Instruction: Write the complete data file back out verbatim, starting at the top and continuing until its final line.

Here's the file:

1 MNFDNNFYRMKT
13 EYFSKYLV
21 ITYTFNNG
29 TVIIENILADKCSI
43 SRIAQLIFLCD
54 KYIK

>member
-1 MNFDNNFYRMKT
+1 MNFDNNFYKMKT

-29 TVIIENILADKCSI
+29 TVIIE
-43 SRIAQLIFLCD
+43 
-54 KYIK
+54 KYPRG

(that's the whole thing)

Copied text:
1 MNFDNNFYRMKT
13 EYFSKYLV
21 ITYTFNNG
29 TVIIENILADKCSI
43 SRIAQLIFLCD
54 KYIK

>member
-1 MNFDNNFYRMKT
+1 MNFDNNFYKMKT

-29 TVIIENILADKCSI
+29 TVIIE
-43 SRIAQLIFLCD
+43 
-54 KYIK
+54 KYPRG